At Galleri Urbane in Dallas, curator Benjamin Terry brings together three artists in a group exhibition centered around each artist’s unique method of pushing the boundaries in their creative process and challenging the materiality of their work. The silly-yet-literal title of the exhibition, Stack and Smoosh, refers to each artist’s technique of combining, layering, and flattening their materials together.
Claire Kennedy is a Fort Worth-based artist whose work hopscotches between painting, sculpture, collage, and installation. She uses a variety of mediums both traditional — oil, acrylic, and chalk pastel — and nontraditional, such as glitter, stickers, pom poms, and paper towels. It is the latter, more nontraditional materials that elicit a sense of casual artsy-craftiness, though there is clear intentionality in her work.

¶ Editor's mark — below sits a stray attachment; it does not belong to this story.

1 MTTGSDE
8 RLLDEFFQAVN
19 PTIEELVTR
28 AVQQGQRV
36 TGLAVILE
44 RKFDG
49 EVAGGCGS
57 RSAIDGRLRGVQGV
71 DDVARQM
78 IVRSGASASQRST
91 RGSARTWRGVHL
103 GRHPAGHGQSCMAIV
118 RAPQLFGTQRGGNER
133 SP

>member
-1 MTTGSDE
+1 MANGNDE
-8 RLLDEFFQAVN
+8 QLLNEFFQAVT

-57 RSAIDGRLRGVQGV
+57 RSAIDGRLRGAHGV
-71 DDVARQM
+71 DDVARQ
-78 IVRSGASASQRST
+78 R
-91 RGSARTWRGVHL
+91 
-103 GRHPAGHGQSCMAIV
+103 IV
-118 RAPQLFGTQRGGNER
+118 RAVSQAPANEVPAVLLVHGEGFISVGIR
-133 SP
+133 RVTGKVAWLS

Within Kennedy’s compositions are many familiar shapes: sparkling stars, puffy clouds, crescent moons, plump raindrops, cutesy hearts, diamonds, waves, wings. The dreamy, childlike symbols make the little girl within me swoon. But just as there are recognizable motifs, there are also many unregulated forms that fit into no single category.
In Spiral Dots, a slightly asymmetrical and somewhat awkward plywood base immediately sets the piece apart from Kennedy’s other larger pieces in the gallery. Though the butterfly-like shape originally felt comforting, the more I looked at the work, the more it began to morph into an entirely new entity. From a distance, the larger dots seem to connect together, forming their own hypnotic spiral which ventures into the abyss outside of the canvas. Kennedy says that the work is loosely based on a drawing of an angel that her mother created as a kid, which still hangs in her childhood closet today. Given the shape, the large red pupil in the center, and the overall hypnotic nature of the piece, I cannot help but see a biblical angel within the abstraction.